If you have problems with too high pH, the use of coffee grounds are a good solution.

    You can also dilute the grounds with water, and water the plants with the "tea" created. This is a good way to get plants growing immediately. Just avoid using around very small seedlings as it can burn the young plants. for established plants it is great.

    use about 6 table spoons per plant dug in near the roots, or in pots. You can also mix in a 1/4 - 1/2" layer and mix it in thoroughly in the top of the soil. The coffee grounds will help aerate the soil and provide nitrogen and potash to the plants. The phosphorus, should be added seperately, however, such as rock phosphate (0-4-0) or super phosphate (0-20-0) available at garden centers.

    Hope this helps...


    free2believe Active Member

    Thanks for the post... I love drinking coffee and think every time if I should be saving those grounds.

    pepepass Active Member

    i would like to know as well. once i was at starbucks and they are giving out free left overs! but i wasnt sure........

    NewGrowth Well-Known Member

    Great to compost if you need a more acidic soil you can add them right it. As they decompose they become a rich source of nutrients. I used to mix it in before I planted berry brambles because they like a acidic soil.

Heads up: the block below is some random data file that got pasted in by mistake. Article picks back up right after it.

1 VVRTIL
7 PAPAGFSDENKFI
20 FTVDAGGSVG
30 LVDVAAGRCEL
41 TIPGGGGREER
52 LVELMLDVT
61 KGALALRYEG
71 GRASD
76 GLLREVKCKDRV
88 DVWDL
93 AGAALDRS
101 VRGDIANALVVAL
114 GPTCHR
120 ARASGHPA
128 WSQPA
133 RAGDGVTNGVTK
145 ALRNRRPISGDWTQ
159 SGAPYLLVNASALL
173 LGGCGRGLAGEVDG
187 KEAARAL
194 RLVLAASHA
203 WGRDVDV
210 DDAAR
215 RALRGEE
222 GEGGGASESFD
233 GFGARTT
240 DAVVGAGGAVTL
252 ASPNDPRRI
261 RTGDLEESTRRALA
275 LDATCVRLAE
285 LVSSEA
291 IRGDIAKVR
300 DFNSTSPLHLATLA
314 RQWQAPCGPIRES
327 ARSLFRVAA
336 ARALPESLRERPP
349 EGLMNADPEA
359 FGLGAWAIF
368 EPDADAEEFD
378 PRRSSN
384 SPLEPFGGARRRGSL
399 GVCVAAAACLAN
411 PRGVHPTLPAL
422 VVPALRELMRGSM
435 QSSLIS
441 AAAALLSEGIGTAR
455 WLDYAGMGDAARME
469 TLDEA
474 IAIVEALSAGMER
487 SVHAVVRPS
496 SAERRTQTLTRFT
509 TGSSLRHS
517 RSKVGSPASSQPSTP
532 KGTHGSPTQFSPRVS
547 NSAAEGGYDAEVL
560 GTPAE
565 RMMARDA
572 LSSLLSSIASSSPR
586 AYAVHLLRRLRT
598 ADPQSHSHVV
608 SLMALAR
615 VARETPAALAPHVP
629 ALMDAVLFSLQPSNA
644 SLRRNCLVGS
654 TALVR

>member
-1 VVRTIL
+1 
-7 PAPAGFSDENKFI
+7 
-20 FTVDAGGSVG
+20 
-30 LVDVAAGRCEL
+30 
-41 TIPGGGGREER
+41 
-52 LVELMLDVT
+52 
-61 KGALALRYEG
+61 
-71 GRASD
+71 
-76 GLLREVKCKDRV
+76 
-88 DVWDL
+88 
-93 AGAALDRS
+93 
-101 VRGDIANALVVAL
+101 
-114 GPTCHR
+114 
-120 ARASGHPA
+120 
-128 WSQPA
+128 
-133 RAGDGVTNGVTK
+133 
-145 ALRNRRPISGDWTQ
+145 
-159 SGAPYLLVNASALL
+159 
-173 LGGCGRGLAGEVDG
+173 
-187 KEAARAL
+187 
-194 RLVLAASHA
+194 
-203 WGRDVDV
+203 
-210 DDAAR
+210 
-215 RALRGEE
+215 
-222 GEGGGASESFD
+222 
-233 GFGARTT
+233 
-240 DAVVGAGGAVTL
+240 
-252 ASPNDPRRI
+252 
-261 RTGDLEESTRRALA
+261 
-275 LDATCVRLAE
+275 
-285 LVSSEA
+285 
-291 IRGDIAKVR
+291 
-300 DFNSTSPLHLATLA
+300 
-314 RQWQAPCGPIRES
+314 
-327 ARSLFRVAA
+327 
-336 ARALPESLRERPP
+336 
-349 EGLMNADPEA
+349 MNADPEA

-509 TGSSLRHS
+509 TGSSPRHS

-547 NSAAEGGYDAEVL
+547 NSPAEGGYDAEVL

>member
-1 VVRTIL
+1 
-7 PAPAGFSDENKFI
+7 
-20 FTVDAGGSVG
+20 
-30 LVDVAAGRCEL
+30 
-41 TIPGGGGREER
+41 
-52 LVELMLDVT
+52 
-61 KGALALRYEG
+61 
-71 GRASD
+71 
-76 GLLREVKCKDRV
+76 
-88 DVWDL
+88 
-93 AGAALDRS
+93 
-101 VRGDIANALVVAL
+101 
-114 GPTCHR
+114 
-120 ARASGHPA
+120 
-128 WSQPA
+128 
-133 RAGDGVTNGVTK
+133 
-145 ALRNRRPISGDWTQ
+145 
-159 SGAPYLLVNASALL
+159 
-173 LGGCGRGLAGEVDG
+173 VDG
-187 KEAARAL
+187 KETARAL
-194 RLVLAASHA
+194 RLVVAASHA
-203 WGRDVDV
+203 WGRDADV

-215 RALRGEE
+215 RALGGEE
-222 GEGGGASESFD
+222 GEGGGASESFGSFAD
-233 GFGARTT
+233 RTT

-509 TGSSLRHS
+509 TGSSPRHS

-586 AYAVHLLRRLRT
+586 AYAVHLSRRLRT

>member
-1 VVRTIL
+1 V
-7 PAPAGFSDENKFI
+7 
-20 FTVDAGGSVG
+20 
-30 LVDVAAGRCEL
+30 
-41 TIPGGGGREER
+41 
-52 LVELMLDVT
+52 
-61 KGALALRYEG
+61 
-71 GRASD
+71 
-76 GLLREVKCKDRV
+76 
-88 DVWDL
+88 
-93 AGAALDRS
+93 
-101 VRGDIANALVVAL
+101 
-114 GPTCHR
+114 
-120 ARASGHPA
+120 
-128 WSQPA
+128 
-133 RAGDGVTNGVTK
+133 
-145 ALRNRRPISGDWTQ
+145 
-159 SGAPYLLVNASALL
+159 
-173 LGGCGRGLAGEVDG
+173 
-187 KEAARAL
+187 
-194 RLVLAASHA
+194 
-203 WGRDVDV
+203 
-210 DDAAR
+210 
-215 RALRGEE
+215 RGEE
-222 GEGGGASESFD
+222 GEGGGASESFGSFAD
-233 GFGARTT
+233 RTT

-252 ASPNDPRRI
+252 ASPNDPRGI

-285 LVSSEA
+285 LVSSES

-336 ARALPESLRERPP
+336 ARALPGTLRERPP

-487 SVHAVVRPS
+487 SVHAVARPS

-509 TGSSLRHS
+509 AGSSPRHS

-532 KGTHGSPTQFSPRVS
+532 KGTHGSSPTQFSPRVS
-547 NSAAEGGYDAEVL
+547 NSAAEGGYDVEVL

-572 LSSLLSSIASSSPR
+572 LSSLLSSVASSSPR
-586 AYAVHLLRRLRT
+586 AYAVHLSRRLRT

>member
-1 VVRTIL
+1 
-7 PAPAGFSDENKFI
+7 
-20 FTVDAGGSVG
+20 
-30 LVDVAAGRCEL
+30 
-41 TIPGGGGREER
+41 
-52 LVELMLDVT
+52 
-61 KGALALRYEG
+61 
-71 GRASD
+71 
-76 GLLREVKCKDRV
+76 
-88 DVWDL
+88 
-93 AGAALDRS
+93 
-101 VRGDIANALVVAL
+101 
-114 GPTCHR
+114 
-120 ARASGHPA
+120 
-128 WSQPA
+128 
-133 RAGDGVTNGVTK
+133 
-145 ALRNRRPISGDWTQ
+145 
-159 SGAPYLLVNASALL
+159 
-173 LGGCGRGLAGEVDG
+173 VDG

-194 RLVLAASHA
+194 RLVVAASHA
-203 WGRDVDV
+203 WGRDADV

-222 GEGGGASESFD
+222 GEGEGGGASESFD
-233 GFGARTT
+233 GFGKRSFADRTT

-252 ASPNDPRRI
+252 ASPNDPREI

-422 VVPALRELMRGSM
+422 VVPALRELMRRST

CrackerJax likes this.

    CrackerJax New Member

    Just put a dab of coffee grounds behind your ear. It drives the women crazy... :lol:

    I drink quite a bit of coffee, so yes it's nice to recycle.

    I regularly add my coffee grounds to my compost piles. Other than a few twitchy squirrels it works great!!

    Brambles.... that takes me back to my Uncle Jack's place when I was a boy. Uncle jack had tons of raspberry brambles. You'd have to be inflicted with a few barbs and scratches but the payoff was enormously worth it. Uncle Jack also had a pet wild mouse that would come out by his stove and eat from his hand. I was amazed as a youngster. It was years later with a "mother's" timing, I was informed that Jack had many many mice, not one. He just kept insisting it was just one :lol: My mom let me keep that positive spin on Jack till I was ready...... sometimes it's the little things. Thanks Mom... :clap:

    +rep for bringing that one back from the cobwebs NG... :lol:

    out. :blsmoke:

    Friction1957 and NewGrowth like this.

    Smile&Grinn Member

    lol sweet coffe= goooddd;)